spent because it's gotten all this buzz and it's so incredibly real. so, we'll get to that in just a second. but as you can imagine, this is our big story this morning. the tributes are now pouring in today for dick clark from the stars that he literally helped create to the fans of "american bandstand." >> an abc original. it's hard to imagine what new year's eve is going to be like without that familiar, seemingly ageless face in the middle of times square. abc's scott goldberg has a look back at his remarkable career. ♪ >> announcer: live from philadelphia, it's time for america's favorite dance party, "american bandstand." >> reporter: dick clark on the show that made the perennial teenager and rock and roll icon a part of every american family. >> we have great memories of dick clark. we grew up every saturday, 1:00, watching dick clarke. >> reporter: he brought hundreds of artists and dancing teens into our homes and that opened the door for his contemporaries. >> he made rock and roll my kind of broadcasting, very acceptable. i was accepted in homes because of dick clarke.
>> reporter: for four decades, he brought generations together from all over the country and the world, watching the ball drop in times square on his "new year's rockin' eve." clarke when you're standing here? >> such a sad loss for times square, for the world. >> the ball will drop, and the new year will come, but he will be sorely, sorely missed. >> reporter: ryan seacrest appeared regularly with clarke and stood in for him when clarke suffered a stroke in 2005. >> it's a tremendously emotional day for so many people, fans of music, fans of television, broadcasters, certainly me personally, as dick clark, you know, was one of those incredible pioneers of our business. >> reporter: and president obama paid tribute to clark in a release, saying "more important than his groundbreaking achievements was the way he made us feel, as young and vibrant and optimistic as he was." and from pennsylvania avenue to sunset and vine, this legendary
pioneer is being remembered for his life and legacy. scott goldberg, abc news, new york. >> an american icon for sure. our coverage of dick clark's life and death does not end there. why big singing stars, including madonna and even the jackson 5 have dick clark to thank for so much help in jump-starting their legendary careers. we'll check in with our media and music consultant coming up in just a few minutes. and of course, look for many your memories of dick clark, including yours, later in the half hour, plus on "america this morning" and later today on "good morning america," as we pay tribute to dick clarke, a legend dead at the age of 82. and now to a more troubling story about american troops serving in afghanistan. new photos have emerged that have the secretary of defense apologizing. as abc's martha raddatz reports, this is something that he's been forced to do a lot lately. >> reporter: the photographs are so disturbing. a soldier smiling. the hand of a dead insurgent placed mockingly on his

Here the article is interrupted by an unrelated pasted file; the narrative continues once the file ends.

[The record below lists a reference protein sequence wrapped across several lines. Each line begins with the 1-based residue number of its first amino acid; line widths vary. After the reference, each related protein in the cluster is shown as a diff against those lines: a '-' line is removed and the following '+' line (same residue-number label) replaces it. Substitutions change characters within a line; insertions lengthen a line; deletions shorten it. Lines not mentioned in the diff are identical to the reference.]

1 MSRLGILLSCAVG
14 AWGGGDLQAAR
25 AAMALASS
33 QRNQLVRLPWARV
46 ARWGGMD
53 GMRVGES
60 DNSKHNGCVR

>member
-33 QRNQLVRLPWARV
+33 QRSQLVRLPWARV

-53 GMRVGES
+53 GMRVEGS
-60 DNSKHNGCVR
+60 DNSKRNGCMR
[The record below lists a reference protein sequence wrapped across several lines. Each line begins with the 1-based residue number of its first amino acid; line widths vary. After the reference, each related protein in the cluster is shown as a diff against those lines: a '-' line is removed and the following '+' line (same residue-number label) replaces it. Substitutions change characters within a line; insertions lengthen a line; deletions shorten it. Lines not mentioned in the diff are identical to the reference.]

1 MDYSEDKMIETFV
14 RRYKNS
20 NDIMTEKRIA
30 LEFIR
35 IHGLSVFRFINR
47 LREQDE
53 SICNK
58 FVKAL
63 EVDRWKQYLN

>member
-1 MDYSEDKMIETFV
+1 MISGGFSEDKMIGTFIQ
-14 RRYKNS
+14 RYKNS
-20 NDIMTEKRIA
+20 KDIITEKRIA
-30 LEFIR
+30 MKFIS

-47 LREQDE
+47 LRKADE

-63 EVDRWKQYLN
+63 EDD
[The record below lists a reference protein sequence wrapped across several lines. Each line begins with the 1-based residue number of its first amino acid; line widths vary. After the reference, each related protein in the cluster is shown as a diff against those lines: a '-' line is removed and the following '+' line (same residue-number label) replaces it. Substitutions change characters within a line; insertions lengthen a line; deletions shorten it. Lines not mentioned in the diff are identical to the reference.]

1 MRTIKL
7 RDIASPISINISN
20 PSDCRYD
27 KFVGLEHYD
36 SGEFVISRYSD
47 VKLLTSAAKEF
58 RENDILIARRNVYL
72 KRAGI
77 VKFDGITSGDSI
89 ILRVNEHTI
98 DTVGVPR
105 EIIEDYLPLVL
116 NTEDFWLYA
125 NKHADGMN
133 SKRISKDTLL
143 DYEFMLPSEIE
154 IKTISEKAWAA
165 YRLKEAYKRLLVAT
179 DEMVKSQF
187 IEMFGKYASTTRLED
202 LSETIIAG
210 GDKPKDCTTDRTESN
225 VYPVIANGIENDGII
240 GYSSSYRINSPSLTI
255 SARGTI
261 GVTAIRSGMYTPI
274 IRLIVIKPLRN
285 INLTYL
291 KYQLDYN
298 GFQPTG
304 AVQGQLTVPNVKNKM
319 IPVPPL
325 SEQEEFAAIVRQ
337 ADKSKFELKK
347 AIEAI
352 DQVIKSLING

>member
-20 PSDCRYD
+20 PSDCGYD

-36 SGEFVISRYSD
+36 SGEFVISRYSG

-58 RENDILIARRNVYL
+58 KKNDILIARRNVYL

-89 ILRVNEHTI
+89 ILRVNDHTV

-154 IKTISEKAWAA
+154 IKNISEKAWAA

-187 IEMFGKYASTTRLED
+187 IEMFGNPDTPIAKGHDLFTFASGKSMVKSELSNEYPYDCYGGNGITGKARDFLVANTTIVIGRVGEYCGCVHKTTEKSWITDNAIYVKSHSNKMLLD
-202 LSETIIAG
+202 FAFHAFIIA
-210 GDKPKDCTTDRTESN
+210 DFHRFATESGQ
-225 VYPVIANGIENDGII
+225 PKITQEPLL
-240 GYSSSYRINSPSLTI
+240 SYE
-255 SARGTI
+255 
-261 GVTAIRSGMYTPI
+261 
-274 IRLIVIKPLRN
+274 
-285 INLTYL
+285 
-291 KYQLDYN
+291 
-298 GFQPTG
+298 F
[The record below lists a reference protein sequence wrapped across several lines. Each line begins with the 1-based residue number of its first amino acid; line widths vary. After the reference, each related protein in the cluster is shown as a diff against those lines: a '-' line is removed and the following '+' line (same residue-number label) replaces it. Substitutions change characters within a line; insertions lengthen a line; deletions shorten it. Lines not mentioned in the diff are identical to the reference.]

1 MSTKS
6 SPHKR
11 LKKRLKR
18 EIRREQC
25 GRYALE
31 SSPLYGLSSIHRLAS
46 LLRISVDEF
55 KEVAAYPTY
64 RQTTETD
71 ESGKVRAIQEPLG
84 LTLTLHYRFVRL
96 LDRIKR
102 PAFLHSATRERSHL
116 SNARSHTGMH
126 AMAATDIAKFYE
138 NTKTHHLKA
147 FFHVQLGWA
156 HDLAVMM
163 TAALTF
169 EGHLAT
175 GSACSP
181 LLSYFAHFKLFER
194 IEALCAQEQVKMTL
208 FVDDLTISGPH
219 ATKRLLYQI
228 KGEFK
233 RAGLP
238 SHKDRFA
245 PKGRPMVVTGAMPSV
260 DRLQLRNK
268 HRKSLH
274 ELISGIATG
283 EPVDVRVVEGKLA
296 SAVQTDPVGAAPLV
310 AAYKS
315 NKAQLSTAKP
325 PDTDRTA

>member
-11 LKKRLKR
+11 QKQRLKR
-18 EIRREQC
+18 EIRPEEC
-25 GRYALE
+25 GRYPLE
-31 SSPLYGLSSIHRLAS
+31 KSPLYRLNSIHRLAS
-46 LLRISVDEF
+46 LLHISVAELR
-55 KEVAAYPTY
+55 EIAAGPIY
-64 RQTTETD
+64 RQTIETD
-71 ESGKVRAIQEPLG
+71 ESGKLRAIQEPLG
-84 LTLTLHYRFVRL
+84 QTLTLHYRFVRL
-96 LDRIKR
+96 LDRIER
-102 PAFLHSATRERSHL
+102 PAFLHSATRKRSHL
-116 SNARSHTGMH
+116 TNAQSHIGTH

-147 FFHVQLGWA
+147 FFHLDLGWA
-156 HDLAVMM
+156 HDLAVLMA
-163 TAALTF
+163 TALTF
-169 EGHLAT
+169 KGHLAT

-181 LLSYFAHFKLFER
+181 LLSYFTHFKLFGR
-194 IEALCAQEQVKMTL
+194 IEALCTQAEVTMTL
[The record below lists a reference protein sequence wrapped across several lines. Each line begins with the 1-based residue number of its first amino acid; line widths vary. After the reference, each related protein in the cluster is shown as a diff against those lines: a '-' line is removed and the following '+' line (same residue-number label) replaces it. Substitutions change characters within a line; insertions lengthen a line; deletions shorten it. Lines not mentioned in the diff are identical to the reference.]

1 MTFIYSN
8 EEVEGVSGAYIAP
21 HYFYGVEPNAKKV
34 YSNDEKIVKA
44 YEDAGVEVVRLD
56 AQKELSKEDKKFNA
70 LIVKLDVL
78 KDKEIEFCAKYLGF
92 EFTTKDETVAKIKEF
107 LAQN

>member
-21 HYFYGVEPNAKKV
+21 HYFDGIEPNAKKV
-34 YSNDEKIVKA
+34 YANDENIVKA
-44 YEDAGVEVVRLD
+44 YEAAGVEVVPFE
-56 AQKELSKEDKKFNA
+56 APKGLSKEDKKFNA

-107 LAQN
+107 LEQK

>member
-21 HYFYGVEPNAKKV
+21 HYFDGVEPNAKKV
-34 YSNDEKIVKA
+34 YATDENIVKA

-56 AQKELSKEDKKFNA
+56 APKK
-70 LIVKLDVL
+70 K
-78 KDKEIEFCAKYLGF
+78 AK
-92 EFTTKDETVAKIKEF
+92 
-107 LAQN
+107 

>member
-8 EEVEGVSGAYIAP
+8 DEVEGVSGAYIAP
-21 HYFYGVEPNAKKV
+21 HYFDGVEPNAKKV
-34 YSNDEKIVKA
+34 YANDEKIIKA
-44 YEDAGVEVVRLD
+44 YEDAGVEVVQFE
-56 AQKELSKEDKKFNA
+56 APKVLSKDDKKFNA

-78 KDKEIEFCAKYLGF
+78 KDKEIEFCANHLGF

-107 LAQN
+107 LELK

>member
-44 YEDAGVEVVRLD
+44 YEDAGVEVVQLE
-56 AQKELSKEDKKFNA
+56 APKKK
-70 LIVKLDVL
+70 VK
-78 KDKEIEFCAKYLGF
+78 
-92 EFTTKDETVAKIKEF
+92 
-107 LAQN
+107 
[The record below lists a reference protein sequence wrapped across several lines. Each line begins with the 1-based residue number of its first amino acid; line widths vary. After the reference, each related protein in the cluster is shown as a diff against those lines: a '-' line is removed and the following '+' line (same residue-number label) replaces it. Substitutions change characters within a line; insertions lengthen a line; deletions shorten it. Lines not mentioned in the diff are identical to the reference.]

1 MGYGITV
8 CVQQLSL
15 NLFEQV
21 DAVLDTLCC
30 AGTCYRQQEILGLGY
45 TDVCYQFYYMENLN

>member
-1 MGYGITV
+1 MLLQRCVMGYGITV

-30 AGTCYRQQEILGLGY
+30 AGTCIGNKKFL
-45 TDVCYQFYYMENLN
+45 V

shoulder. or this one, where soldiers hold the severed legs of a suicide bomber. almost all of the men in the photos have now been identified and are under criminal investigation. taken two years ago, these images were just recently given to "the los angeles times" by a soldier in the same battalion. >> that behavior that was depicted in those photos absolutely violates both our regulations and, more importantly, our core values. >> reporter: but these apologies have come every month this year. january, marines shown urinating on a taliban corpse. february, copies of the muslim holy book inadvertently burned. march, a soldier accused of the massacre of afghan civilians. while the pentagon says there is no excuse for such behavior, more than 1,800 u.s. forces have died in afghanistan. the "times" says virtually every man in the picture had friends
who were killed or wounded by homemade bombs or suicide attackers just like the ones they were posing with in the pictures. martha raddatz, abc news, washington. in other news this morning, three secret service agents are now being forced out in the wake of that prostitution scandal. a supervisor is being allowed to retire. one agent resigned and another was given his 30 days notice. we are told the fired agent, though, is now planning to sue. meanwhile, the top republican in the house says he welcomes the steps being taken by the agency, but this, he says, is certainly not over. the faa has just released cockpit recordings of an airline crew member melting down on board. it happened at the dallas-ft. worth airport right before takeoff, when a flight attendant flipped out and had to be forcibly subdued. jason whitely of our dallas station has the story. >> reporter: american flight 2332 had just pushed back from the gate when pilots first alerted controllers that
something was wrong. >> american 2332, we're not going to be ready. we need to pull off. we have an issue. we would like to pull off here for a moment and hold. >> reporter: on the other side of the cockpit door, a veteran american airlines flight attendant was having a mental breakdown, said her roommate died on 9/11, asked if terrorists were on board her chicago-bound flight, then admitted she was bipolar and forgot to take her medication. >> american 2332, we need to return to the gate. >> get out of my way! >> reporter: pilots who could hear the violent commotion behind them were trying to communicate with both the cabin and controllers. >> you know, just give me instructions. again, we've got issues on board this aircraft with one of our -- and we need to get back to gate immediately. >> they're physically restraining the flight attendant as we speak. >> reporter: perhaps he was unaware, but the pilot never revealed that a flight attendant was causing the disturbance. >> if there's anything else we can do, let me know, we'll help you. >> we've got something going on. someone is going crazy in the back. >> reporter: american tells us she is still employed but